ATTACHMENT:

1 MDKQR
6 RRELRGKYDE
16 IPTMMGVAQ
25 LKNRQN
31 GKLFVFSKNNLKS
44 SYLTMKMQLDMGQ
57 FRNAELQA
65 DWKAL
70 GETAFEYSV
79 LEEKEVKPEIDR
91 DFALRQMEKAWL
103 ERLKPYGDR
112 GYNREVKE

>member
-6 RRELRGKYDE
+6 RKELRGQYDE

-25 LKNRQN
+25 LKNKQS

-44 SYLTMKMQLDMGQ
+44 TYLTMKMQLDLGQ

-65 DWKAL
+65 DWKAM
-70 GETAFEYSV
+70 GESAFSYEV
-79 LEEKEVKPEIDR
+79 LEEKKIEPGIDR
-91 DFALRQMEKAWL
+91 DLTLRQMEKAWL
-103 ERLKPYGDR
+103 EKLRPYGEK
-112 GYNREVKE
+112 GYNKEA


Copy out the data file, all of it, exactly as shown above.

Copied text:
1 MDKQR
6 RRELRGKYDE
16 IPTMMGVAQ
25 LKNRQN
31 GKLFVFSKNNLKS
44 SYLTMKMQLDMGQ
57 FRNAELQA
65 DWKAL
70 GETAFEYSV
79 LEEKEVKPEIDR
91 DFALRQMEKAWL
103 ERLKPYGDR
112 GYNREVKE

>member
-6 RRELRGKYDE
+6 RKELRGQYDE

-25 LKNRQN
+25 LKNKQS

-44 SYLTMKMQLDMGQ
+44 TYLTMKMQLDLGQ

-65 DWKAL
+65 DWKAM
-70 GETAFEYSV
+70 GESAFSYEV
-79 LEEKEVKPEIDR
+79 LEEKKIEPGIDR
-91 DFALRQMEKAWL
+91 DLTLRQMEKAWL
-103 ERLKPYGDR
+103 EKLRPYGEK
-112 GYNREVKE
+112 GYNKEA